It’s not just Irish eyes that’ll be smiling today.
For some Latinos, St. Patrick’s Day is an opportunity to trade in the tequila and chorizo for Guinness and corned beef and hash. Some have come to see the day as a celebration of their commonalities with the immigrant struggles and values of their Emerald Isle compatriots. Others have their own Irish background, or are in the habit of celebrating the saint’s day back home, where he’s known as San Patricio. And some—well, they just like a good party.
“I’ve been looking for one of those T-shirts that says ‘Kiss Me, I’m Mexican,” said Rubén Díaz, 32, a Denver computer security analyst who missed the city’s parade last weekend—but joined the hundreds of people who crowded into the city’s pubs. “I think we Latinos see a lot of similarities with the Irish in that we’ve had the same struggles coming over here. Many of us are Catholics like them, and we’re all fiercely loyal to our family values.”
Despite having a historically small Irish community, the city of Denver hosts one of the larger St. Patrick’s Day parades and celebrations in the country. One of the parade’s most popular entries in recent years: Sambos Illimani Colorado, a group of dancers from Bolivia, where San Patricio is an important saint. Meanwhile, this year’s parade queen was half Irish, half Latina, and fluent in Spanish, according to Diann LaGrange, one of its organizers.
St. Patrick’s Day has traditionally been an American holiday – the first celebrations were in New York City in the 1700s. But the Irish and their influence extend further into the Americas.
“While Irish came to the United States in droves at one time, we should also note that around 90,000 immigrated to Mexico,” says Texas author and ethnic marketing specialist Jim Estrada.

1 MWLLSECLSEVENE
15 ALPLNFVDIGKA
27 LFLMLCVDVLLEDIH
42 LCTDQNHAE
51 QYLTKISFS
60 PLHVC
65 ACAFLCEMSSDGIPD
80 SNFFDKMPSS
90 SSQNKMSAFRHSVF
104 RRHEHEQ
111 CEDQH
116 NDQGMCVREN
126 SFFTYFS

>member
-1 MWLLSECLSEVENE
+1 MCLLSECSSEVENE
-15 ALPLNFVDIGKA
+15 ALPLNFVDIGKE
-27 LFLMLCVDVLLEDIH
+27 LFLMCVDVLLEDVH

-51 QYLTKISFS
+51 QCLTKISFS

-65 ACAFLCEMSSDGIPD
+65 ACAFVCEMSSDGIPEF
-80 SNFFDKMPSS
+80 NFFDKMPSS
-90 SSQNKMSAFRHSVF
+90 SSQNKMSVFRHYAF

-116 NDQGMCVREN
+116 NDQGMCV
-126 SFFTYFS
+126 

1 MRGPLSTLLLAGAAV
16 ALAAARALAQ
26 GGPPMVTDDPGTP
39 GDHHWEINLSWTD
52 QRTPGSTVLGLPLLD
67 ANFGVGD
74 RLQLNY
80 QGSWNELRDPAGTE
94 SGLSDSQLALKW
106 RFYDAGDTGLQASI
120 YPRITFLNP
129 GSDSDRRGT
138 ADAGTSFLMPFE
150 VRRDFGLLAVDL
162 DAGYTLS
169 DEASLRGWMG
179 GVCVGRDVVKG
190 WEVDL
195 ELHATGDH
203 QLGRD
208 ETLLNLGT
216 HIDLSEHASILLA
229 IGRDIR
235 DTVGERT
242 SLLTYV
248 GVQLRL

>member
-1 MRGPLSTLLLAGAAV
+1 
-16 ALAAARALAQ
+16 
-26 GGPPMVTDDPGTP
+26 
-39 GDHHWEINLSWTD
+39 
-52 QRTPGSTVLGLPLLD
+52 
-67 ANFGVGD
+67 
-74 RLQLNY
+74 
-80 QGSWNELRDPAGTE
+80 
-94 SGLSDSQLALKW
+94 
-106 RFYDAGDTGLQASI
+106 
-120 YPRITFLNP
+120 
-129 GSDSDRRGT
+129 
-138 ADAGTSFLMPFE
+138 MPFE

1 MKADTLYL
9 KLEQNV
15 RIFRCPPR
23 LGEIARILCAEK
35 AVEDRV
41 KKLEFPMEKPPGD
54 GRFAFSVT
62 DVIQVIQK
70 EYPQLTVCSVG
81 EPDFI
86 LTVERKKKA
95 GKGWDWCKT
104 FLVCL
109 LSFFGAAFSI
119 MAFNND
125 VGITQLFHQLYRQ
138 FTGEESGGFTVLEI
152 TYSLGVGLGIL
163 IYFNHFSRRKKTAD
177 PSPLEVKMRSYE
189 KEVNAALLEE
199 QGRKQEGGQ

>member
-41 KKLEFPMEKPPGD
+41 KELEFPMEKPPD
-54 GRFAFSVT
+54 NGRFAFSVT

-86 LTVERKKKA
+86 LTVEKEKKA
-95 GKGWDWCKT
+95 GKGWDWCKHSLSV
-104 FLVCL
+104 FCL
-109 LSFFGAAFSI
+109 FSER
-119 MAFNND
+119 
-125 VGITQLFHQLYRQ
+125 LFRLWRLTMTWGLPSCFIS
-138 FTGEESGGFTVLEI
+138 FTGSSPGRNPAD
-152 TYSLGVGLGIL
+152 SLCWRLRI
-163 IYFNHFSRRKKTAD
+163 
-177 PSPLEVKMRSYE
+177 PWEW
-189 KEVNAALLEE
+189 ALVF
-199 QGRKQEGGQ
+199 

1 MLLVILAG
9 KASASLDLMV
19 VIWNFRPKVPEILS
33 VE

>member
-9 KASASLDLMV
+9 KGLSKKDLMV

Of particular note: The San Patricios, Mexico’s “Fighting Irish,” a group of Irish-immigrant soldiers who switched sides and fought with Mexico in the Mexican-American War because of their discontent with U.S. expansionist policy and its treatment of immigrants.
Today, mariachis and a group of charros known as Los San Patricios de Arizona parade through downtown Phoenix for that city’s St. Patrick’s Day observance. Mexico City, which has a small memorial to the Patricios, holds its own St. Patrick’s Day celebration.
And the descendants of these immigrants are still among us. Columnist Esther J. Cepeda wrote that more than 1.5 million Mexicans claimed Irish descent – the fifth largest group behind Ireland, the USA, the United Kingdom, Australia and Canada. Nineteenth century Mexican president Alvaro Obregón Salido had an O’Brien in his past. Che Guevara’s paternal grandfather was an Irishman, it turns out. Newscaster Soledad O’Brien’s name speaks for itself.
Marco Fernández, national coordinator for Sambos, says other troupes in his organization have taken part in March 17 celebrations on the East Coast and West Coast.
“This is a positive sign that everyone can get together and celebrate not just one specific culture but many,” he says.
Manny Gonzales is a Denver-based writer and communications specialist.